Rare Marine Mammal
Dies in Waters Contaminated by Mine Tailings
The recent fish kill and death of the
dugong, a rare marine mammal, in Rapu-Rapu Island validate the toxic
effects of cyanide and other heavy metals found in mine tailings that
spilled from the mines of Lafayette Mining.
By GERRY ALBERT
A pregnant dugong
(dugong dugon) or baboy daga (pig rat), a rare marine mammal,
was found dead morning of Jan. 25 at Sitio Gogon, Brarangay Poblacion,
Rapu-rapu, Albay. The area is affected by the spill of toxic tailings
from mines operated by Australian owned Lafayette Mining Inc.
The anti-mining alliance groups Defend Patrimony and Kalikasan
(Nature)-People's Network for the Environment (KPNE) said local fisherfolk
found the dugong. They suspected the cause of the dugong's
death was exposure to toxic chemicals that contaminated the seawaters of
Rapu-Rapu Island. The island is part of Legazpi, Albay, 550 kms. from
Clemente Bautista, Kalikasan national coordinator, said the dugong
is a large marine mammal belonging to a group of animals known as
Sirenians. It is a grey brown bulbous animal with a flattened fluked tail,
like that of a whale, has no dorsal fins, with paddle like flippers and a
distinctive head shape.
"It is classified as a vulnerable species by the Union for the
Conservation of Nature (IUCN) and protected by the Convention on
International Trade in Endangered Species (CITES). In the Philippines,
dugong is considered as endangered animal," the environmental activist
Bautista said Fr. Felino Bugauisan, local assistant parish priest and
spokesperson of Sagip Isla (Save the Island), a local movement in the
island calling for the closure of Polymetallic Mining Project of Lafayette
Mining, told him during a phone conversation last week that it was the
first time Rapu-Rapu residents found a dead dugong in the island.
"The local priest told us that prior to the Lafayette mine spills, they
experience any fish kill and no dugong was found dying in the sea.
The recent fish kill and the death of the dugong validate the toxic
effects of the cyanide and other heavy metals found in mine tailings that
spilled from the mines of Lafayette Mining on Oct. 11 and Nov. 1 2005,"
"The threat of contamination still lingers in the island, contrary to the
claims of Lafayette Mining and the Department of Environment and Natural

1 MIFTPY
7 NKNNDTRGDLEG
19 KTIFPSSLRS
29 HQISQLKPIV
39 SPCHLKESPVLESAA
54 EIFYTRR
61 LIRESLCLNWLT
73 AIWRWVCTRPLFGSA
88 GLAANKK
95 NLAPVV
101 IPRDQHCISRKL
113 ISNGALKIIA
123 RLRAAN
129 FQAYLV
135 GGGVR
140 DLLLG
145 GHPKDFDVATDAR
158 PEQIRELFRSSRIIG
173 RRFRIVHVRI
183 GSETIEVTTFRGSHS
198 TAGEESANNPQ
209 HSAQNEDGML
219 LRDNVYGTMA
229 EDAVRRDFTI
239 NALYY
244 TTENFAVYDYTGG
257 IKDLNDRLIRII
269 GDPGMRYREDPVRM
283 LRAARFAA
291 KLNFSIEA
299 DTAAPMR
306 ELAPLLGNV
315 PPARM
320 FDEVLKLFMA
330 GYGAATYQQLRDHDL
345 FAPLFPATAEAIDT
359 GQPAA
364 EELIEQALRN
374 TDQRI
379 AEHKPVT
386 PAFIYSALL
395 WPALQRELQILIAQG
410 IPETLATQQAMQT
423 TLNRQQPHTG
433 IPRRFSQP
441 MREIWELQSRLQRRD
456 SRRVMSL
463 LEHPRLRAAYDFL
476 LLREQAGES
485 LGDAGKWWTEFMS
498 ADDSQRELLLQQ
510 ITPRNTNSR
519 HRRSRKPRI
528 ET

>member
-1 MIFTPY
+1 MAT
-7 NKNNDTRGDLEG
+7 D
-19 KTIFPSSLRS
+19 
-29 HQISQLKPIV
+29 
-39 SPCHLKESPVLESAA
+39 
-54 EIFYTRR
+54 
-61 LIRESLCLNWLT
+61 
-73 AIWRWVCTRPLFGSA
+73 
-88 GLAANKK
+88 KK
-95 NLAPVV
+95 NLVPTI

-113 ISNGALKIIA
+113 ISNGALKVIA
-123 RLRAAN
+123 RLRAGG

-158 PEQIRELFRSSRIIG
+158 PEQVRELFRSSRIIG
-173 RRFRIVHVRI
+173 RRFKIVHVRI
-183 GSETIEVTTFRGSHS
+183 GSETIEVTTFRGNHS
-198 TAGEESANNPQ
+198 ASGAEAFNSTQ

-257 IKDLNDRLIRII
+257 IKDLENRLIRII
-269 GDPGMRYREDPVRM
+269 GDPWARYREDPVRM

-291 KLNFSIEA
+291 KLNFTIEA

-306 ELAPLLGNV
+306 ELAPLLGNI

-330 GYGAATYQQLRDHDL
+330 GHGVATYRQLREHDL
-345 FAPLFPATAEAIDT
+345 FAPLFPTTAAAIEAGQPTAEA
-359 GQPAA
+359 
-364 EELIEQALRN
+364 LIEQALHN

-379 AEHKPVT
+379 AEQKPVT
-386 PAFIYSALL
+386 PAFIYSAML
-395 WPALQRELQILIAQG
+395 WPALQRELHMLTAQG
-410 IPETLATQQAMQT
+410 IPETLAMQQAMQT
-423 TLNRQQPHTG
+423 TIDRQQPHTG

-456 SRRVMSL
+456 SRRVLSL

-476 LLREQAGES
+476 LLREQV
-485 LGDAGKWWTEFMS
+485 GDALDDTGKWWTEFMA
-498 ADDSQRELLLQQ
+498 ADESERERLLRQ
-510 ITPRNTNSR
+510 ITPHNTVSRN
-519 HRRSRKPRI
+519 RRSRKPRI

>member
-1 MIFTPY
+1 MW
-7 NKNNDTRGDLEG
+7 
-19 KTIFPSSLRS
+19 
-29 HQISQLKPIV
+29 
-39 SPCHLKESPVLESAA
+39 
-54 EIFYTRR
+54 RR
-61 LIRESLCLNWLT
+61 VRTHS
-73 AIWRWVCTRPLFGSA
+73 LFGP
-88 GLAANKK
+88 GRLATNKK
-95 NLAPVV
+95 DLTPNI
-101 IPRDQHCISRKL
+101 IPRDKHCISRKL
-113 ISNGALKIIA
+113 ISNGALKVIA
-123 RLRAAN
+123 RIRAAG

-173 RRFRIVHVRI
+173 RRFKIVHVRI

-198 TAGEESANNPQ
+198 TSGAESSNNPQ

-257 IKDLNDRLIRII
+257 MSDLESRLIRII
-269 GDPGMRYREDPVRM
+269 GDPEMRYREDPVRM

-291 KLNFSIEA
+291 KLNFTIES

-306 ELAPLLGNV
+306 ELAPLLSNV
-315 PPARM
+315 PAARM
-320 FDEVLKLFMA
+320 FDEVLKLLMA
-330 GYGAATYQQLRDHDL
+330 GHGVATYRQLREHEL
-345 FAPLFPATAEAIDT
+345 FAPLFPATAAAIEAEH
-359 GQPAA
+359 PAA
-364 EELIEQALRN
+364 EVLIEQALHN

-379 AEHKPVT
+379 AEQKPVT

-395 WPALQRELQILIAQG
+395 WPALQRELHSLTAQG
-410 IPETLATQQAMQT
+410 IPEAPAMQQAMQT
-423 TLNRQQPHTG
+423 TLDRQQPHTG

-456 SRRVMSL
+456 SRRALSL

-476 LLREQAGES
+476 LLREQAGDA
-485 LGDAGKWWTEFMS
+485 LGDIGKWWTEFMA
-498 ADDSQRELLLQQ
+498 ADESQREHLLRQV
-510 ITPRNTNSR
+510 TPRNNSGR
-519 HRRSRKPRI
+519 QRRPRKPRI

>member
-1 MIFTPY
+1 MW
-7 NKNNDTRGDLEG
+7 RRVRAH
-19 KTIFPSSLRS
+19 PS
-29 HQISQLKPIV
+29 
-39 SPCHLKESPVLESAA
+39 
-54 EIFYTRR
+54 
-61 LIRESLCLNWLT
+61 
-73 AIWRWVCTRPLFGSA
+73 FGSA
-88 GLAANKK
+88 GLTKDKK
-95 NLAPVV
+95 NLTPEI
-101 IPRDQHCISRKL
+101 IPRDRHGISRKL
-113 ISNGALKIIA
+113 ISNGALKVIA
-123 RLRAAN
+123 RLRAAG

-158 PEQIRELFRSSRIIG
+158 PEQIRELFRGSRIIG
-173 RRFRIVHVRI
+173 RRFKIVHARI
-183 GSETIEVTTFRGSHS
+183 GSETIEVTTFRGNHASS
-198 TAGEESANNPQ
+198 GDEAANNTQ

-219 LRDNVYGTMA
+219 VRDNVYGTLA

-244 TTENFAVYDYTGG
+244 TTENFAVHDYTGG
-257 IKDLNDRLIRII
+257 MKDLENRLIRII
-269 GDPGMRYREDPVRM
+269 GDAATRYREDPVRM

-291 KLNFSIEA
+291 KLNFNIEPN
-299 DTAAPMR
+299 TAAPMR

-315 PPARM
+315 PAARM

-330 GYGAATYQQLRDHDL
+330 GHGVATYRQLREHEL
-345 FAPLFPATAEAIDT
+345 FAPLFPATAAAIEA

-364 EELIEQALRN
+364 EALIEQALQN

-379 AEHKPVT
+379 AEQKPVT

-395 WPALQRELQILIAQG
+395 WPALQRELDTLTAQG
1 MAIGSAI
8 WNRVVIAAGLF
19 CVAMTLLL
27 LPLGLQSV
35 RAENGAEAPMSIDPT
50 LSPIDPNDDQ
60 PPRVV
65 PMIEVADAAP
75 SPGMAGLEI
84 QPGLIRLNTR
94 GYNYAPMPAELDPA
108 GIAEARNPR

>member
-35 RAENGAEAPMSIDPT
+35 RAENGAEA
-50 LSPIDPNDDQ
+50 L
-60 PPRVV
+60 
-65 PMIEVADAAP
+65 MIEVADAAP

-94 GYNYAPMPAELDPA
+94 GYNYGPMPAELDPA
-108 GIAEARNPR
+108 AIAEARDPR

Resources (DENR). Both claimed that the incident has been sufficiently
addressed and its effects have been contained," Bautista said.
asserted that the cyanide spill and the voluminous toxic mine tailings
that have been dumped in Rapu-Rapu island has caused the contamination of
the sea grass and poisoned sea life including the dugong. Dugong is
a sea mammal that naturally feeds on sea grasses found in shallow waters
of coastal areas.
On the average, a dugong eats 25 kilos of sea grass a day. The
presence of toxic heavy metals such as mercury, lead and arsenic in their
food is fatal to the dugong.
Aside from the dugong, whale sharks, commonly known as butanding
are also found in Rapu-Rapu Island. The people and local government of
Sorsogon also opposes the large-scale mining project because it is
affecting the multimillion whale watching tourism in the province.
Rapu-Rapu Island and Donsol, Sorsogon is the natural sanctuary of
butanding and dugong, according to a report e-mailed by Defend
Patrimony and Kalikasan to Bulatlat.
Until now, the residents and fishers of Rapu-Rapu Island are reeling from
the effects of the spill of mine tailings. “The volume of fish catch
drastically decreased and people from other places are afraid to buy
our catch for fear of toxic poisoning,” according to Sagip Isla.
Kalikasan and Defend Patrimony said that the cyanide spill and the
consequent fish kill and
death of the dugong in the Island only shows why the DENR can not
be trusted with the protection of the people's welfare and the
environment. They said these incidents also affirm that there is no such
thing as an
environmental-friendly mining operation under the mining revitalization
program of the Arroyo administration.
Sagip Isla and Defend Patrimony reiterate their demand for the closure of
the Lafayette mining operation in the island. On Monday, January 30, they
will join the presentation of results of the laboratory analysis of local
samples drawn from waters surrounding the island by an Independent
Investigative Mission led by the Center for Environmental Concerns (CEC).
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© 2006 Bulatlat
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